Claiming a Dependent on Your Tax Return

A tax dependent is a child or relative whose characteristics and relationship to you qualify you for tax benefits such as head of household filing status, the Child Tax Credit, the Earned Income Tax Credit, or the Child and Dependent Care Credit. It can be difficult to tell if someone is a tax dependent. Here's a quick rundown, but keep in mind that this is a complicated area of the tax code with plenty of exceptions.

For tax purposes, there are two kinds of dependents:

  1. Qualified child
  2. An eligible relative

Qualifying Child

A child must meet all of the following criteria to be claimed as a dependent on your tax return.

Checklist for claiming a qualifying child on tax return

The youngster must be a member of your family ( Your son, daughter, stepchild, foster child, brother, sister, half brother, half-sister, stepbrother, stepsister, or a descendant of any of those people must be the child)

He or she must be under a specified age limit.

At the conclusion of the year, the child was 18 or younger, and younger than you or your spouse (if you're married and filing jointly).

At the conclusion of the year, the child was 23 or younger, a student, and younger than you or your spouse (if you're married and filing jointly). In this situation, "student" indicates the child was enrolled full-time for at least five months of the year.

The child is older than these age ranges, but a doctor has determined that he or she is permanently and fully incapacitated.

The youngster is required to reside with you (This is where the residency test comes in. The youngster must have spent more than half of the tax year with you) -- Temporary absences (such as if the child was away at college, in the hospital, or juvenile detention), children born or died during the tax year, children of divorced or separated parents, and kidnapped children are all exempt.

The youngster cannot sustain himself or herself financially for more than half of the time.

The youngster is unable to submit a joint tax return with another person.

The custodial parent usually gets to claim the child as a dependent in the event of a divorce or separation. However, if the custodial parent provides a formal declaration that he or she will not claim the child as a dependent, the noncustodial parent may be able to claim the child as a dependent.

You can't claim your child as a tax dependent if she gets a job and supports herself at least half of the time. However, household expenses such as rent, groceries, electricity, clothing, unreimbursed medical expenses, travel costs, and recreation expenses are often covered by assistance.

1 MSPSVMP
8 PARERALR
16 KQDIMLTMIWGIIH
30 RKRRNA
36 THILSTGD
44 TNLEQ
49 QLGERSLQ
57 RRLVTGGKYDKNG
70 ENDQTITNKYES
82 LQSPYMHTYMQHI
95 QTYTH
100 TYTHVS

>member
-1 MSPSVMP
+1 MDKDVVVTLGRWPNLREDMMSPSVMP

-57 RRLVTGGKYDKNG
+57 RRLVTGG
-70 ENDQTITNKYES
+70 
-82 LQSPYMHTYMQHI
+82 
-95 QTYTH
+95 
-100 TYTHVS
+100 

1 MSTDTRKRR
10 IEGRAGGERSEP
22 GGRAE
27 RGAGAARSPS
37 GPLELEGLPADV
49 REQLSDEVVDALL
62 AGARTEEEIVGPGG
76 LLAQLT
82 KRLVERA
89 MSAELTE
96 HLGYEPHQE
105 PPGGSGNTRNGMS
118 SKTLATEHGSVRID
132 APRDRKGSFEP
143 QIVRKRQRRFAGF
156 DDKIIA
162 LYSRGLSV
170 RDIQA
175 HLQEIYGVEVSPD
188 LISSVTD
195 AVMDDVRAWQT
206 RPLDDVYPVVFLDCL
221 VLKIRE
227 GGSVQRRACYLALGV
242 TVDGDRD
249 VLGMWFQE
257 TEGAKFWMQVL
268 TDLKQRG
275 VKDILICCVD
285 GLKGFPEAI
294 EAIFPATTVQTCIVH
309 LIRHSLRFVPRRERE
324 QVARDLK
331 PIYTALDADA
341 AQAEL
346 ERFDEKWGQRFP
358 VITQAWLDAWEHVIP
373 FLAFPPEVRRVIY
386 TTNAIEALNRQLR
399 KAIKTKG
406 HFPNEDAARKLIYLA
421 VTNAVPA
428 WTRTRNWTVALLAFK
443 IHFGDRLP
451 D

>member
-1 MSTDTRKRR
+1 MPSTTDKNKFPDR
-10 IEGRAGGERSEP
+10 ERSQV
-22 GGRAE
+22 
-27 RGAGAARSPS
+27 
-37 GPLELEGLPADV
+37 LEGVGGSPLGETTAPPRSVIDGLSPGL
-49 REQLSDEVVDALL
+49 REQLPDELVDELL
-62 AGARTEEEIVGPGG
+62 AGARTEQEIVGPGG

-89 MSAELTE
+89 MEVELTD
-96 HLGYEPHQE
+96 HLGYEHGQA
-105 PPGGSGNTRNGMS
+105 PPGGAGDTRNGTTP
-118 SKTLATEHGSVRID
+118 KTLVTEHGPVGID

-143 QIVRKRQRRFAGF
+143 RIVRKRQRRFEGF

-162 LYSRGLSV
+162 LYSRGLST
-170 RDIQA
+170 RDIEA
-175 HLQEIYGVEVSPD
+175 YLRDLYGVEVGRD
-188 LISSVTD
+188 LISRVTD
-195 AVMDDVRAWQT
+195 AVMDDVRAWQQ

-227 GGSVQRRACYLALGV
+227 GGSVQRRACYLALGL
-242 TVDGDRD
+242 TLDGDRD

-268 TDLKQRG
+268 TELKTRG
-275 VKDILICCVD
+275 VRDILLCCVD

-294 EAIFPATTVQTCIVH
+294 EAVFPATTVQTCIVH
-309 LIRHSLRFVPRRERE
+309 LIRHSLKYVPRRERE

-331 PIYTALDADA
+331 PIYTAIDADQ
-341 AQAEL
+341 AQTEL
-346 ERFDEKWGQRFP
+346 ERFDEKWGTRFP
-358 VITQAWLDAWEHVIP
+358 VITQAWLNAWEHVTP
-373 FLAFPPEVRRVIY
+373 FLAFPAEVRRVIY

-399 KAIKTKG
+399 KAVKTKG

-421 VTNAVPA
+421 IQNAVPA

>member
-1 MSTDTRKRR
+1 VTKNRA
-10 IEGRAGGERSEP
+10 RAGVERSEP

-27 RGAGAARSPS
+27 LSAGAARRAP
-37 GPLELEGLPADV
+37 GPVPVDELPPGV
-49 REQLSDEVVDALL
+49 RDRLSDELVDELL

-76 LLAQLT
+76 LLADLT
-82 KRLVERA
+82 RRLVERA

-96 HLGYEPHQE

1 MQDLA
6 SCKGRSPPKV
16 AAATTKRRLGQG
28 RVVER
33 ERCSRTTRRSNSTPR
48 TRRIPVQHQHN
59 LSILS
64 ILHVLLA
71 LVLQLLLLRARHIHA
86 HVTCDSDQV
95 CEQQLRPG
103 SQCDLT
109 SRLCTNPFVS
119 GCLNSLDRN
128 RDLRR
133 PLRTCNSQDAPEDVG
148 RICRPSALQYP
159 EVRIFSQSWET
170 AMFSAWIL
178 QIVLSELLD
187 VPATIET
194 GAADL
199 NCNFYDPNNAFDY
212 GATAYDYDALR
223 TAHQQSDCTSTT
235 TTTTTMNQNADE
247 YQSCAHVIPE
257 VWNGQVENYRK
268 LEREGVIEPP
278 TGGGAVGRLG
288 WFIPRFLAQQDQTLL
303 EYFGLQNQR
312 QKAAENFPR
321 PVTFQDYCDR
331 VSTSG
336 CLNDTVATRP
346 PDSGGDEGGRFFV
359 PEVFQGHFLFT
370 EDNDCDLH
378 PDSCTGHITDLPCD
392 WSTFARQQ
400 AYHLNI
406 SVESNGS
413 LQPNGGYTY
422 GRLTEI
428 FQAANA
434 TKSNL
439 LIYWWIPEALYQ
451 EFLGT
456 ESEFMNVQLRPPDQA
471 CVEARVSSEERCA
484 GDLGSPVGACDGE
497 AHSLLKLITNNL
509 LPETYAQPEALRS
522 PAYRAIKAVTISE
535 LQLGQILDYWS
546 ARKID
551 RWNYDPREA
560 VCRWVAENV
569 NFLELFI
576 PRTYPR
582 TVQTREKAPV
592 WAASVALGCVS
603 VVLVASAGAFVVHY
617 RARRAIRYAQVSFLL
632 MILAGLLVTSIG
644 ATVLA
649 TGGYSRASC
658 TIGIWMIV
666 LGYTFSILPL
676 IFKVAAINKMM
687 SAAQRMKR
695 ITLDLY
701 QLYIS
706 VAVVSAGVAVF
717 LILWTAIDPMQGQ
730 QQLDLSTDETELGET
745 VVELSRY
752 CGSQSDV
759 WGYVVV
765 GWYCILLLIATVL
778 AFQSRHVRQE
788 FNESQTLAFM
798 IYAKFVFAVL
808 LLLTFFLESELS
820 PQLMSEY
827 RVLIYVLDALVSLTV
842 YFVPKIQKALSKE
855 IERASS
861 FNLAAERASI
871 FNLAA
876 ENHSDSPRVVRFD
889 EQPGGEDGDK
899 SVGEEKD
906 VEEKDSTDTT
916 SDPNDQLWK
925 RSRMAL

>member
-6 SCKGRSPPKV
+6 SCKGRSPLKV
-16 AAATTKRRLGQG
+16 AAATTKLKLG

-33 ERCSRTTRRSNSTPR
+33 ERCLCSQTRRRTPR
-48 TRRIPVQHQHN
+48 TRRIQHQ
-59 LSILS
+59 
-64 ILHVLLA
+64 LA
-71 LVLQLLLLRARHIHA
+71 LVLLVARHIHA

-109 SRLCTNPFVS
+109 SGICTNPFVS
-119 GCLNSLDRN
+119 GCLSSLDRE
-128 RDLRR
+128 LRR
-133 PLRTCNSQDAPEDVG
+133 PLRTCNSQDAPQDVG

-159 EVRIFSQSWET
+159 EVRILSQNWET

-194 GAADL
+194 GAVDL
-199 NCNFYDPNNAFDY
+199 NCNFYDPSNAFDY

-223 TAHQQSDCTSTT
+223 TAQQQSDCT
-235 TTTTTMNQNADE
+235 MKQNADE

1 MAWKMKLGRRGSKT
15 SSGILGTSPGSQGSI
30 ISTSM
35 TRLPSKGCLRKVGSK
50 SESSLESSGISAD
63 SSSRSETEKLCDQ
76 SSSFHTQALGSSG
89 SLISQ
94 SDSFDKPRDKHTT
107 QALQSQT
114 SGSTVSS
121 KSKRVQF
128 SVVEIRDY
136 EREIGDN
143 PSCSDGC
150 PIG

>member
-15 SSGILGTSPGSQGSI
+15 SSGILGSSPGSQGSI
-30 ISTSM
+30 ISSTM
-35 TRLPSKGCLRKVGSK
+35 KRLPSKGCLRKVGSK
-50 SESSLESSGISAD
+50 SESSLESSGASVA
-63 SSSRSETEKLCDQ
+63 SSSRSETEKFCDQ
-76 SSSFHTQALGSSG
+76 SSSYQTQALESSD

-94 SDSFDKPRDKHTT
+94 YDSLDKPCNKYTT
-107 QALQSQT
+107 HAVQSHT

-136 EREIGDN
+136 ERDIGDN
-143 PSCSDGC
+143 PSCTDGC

The joint return test is what it's called. If the kid and the child's spouse file a combined return solely to claim a refund of income tax withheld or anticipated tax paid, there is an exception.

Eligible Relatives

A relative who qualifies can be of any age. However, in order to claim a relative as a tax dependent on your tax return, they must meet all of the following criteria.

A checklist for claiming an eligible relative on your tax return

The individual cannot be an eligible child of someone else (You can't claim the qualifying child of someone else as a qualifying relative. So, if your child lives with your parents and fits all of the criteria to be their qualifying child, you can't claim him as a qualified relative as well).

The person must be a relative or reside with you.

One of these relationships exists between you and the individual. He or she is your child, stepchild, legally adopted child, foster child, or a descendant of any of those people (for example, your grandchild), or is your sibling, half-sibling, stepsibling, niece, or nephew (including half siblings' children), or is your parent or grandparent, stepparent, aunt or uncle, or in-law (but not your foster parent).

The person spent the entire year with you. There are exceptions for temporary absences (such as when a child is away at college), children born or dying within the tax year, and children under the age of 18.

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